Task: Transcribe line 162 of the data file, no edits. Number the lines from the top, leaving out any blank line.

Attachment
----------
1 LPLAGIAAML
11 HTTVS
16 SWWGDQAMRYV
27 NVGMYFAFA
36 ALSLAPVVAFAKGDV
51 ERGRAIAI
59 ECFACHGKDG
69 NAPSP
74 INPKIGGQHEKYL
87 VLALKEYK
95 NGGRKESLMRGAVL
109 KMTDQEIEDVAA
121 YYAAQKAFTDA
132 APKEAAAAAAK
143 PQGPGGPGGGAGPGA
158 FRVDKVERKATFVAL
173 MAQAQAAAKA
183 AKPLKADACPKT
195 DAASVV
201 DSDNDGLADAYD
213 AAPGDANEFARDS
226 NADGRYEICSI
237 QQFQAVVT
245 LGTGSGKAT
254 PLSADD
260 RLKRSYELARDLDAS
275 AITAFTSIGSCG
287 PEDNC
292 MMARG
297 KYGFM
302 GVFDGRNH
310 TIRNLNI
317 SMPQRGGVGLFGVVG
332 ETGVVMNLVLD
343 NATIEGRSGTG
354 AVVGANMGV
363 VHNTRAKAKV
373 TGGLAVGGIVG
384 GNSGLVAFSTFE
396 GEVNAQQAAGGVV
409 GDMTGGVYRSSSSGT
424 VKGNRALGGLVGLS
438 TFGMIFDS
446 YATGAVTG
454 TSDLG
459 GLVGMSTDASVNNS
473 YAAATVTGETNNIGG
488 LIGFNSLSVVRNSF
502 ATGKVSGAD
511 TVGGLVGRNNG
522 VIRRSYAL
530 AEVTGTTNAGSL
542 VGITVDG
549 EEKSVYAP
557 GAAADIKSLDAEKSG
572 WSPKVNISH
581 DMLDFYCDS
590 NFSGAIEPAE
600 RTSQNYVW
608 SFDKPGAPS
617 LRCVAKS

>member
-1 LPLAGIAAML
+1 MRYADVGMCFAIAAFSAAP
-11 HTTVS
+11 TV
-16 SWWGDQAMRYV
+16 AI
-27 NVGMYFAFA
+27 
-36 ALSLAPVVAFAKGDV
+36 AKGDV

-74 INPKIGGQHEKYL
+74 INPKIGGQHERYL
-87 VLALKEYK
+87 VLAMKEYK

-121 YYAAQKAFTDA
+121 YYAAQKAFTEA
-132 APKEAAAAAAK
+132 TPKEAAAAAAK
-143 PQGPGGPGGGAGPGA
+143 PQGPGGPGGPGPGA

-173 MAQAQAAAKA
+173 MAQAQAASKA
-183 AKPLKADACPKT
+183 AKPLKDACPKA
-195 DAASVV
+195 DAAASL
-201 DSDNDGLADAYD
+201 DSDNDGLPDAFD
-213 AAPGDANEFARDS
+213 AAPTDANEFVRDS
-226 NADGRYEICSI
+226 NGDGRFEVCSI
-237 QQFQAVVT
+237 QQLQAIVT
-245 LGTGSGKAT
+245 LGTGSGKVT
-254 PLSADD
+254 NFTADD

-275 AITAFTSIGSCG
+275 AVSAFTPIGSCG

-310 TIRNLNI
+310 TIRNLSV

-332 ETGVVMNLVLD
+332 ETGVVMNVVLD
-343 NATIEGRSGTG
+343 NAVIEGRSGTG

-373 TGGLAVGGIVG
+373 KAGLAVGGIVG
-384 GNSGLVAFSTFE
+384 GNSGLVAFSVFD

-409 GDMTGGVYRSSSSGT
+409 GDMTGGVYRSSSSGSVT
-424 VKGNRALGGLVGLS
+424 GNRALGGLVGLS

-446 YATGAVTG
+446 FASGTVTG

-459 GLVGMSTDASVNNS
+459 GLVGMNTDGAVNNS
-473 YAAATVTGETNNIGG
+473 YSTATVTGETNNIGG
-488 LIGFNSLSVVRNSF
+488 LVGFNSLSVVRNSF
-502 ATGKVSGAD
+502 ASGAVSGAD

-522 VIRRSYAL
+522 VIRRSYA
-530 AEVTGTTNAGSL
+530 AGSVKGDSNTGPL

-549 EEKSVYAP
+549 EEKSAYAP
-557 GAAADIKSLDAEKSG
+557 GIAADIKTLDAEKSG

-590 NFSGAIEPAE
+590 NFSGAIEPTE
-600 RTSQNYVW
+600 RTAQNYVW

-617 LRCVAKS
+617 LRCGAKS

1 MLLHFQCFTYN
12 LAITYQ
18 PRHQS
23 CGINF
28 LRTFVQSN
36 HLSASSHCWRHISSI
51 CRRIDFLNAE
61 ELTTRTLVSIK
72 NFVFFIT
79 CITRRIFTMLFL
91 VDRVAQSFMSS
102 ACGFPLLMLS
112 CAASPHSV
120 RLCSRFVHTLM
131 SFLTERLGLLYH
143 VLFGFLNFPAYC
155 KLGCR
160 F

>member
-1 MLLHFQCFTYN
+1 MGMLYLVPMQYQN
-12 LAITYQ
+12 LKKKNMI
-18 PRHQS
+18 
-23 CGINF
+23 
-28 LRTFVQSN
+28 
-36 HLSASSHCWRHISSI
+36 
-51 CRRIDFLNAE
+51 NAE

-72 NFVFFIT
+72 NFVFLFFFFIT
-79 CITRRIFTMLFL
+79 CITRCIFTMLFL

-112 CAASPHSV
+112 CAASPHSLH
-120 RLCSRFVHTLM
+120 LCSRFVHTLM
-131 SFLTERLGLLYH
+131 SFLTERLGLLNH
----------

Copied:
-12 LAITYQ